The city representative is one of nine members of the City Council (including the mayor), which makes policy-making and budget decisions for city government including the Police Department, Fire Department and city parks. District 5 represents the area east of Loop 375 which includes the El Dorado and Pebble Hills high school areas. City representatives get paid $51,600 a year. This is a nonpartisan position.

Who’s running for this seat?

Isabel Salcido, the incumbent in City Council District 5, did not respond.

Richard Genera, 30, is a bank teller.

Felix J. Muñoz, 56, is a retired federal law enforcement officer.


Candidate Questionnaires

Candidates were asked to limit their responses to 100 words. Responses have been lightly edited for grammar.

Over the past 10 years, the city’s portion of the property tax bill has increased at a much higher rate than other taxing entities. What efficiencies in city government would you support to minimize the need for tax increases?

Isabel Salcido: No response.

Richard Genera: We could be less generous with our 380 agreements. El Paso is a great place to invest in, we know it, businesses know it, and our generosity is being abused. It’s time we charged our worth. I’m also looking at how contracts with executives are negotiated to ensure there isn’t more abuse of generosity.

Felix J. Muñoz: To bring more revenue.

The city of El Paso used to have a strong-mayor form of government, but since 2004 it transformed into a council-manager government, which limited the mayor’s power. Which form of governance do you prefer and why?

Isabel Salcido: No response.

Richard Genera: I recognize how a council-manager form of government can be useful for some municipalities, but I don’t think it’s necessarily the right fit for El Paso. There is a desire in El Pasoans to have a responsive government and having so much power focused on a non-elected position isn’t as responsive as we’d like.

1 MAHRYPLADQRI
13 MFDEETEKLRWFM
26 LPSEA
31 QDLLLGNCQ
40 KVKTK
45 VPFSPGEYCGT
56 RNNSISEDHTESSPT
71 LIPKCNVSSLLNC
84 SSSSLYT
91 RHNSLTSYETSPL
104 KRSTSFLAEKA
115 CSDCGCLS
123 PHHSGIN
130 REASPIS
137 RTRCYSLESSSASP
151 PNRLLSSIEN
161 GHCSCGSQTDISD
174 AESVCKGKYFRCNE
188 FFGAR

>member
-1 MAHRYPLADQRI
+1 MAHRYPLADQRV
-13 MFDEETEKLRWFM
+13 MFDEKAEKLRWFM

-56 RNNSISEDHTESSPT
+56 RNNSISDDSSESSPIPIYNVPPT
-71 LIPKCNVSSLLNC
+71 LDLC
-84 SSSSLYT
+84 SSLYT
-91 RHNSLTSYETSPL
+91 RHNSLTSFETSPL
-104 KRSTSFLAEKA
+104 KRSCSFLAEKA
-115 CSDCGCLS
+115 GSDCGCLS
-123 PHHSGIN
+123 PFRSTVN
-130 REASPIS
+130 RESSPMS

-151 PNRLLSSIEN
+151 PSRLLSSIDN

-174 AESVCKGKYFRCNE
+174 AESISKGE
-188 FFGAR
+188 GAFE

Felix J. Muñoz: Strong mayor form, because that’s an elected office, elected by the people of El Paso, City manager is not, therefore he/she has no consequences on their decision-making process.

What steps should the city of El Paso take to address climate change?

Isabel Salcido: No response.

Richard Genera: I support the charter amendment proposed by Sunrise El Paso. We’re the “Sun City” — we need to take advantage of the bountiful sunlight here and start using that to power our city facilities. We also need to make investments in public transit and ensure contractors and developers are being optimally responsible with how their work impacts the environment.

Felix J. Muñoz: Cleaner air (restrictions on refineries), going green, solar panels.

The City Council has amended the city manager’s employment contract multiple times to add more benefits before the contract was set to expire. How do you plan to address future changes to his contract?

Isabel Salcido: No response.

Richard Genera: As openly and transparently to my constituents as possible. One of my commitments is holding weekly community meetings and this topic will definitely be brought up. My constituents’ concerns and how well they are addressed will determine my scoring of the manager’s performance and will determine my position on additional benefits.

Felix J. Muñoz: Have the people vote on these types of issues. It’s all about transparency. Keep El Pasoans in the loop and include them and they can vote yes or no. Why not make it an elected office, give people a voice on the process.

What is your stance on abortion rights? What should City Council do, if anything, to support access to abortion?

Isabel Salcido: No response.

Richard Genera: I support a pregnant capable person’s agency and autonomy over their own body. We’re limited in what we can do locally, but one of the obvious moves would be to deprioritize the prosecution of women seeking an abortion at the local level. An ordinance exploring this was recently struck down. If elected I intend to bring that ordinance back up for reconsideration within my first 100 days.

Felix J. Muñoz: Texas’ governor currently has the control over the entire state of Texas on this matter. Until cities are given liberties to decide on this matter, then we can make a decision. I believe it’s the woman’s right to decide. God gave women with the ability to give birth, therefore her body, her choice.


Read more about this race


City Council candidate videos

El Paso Matters and PBS El Paso created a digital series to show you where City Council candidates stand on key issues.


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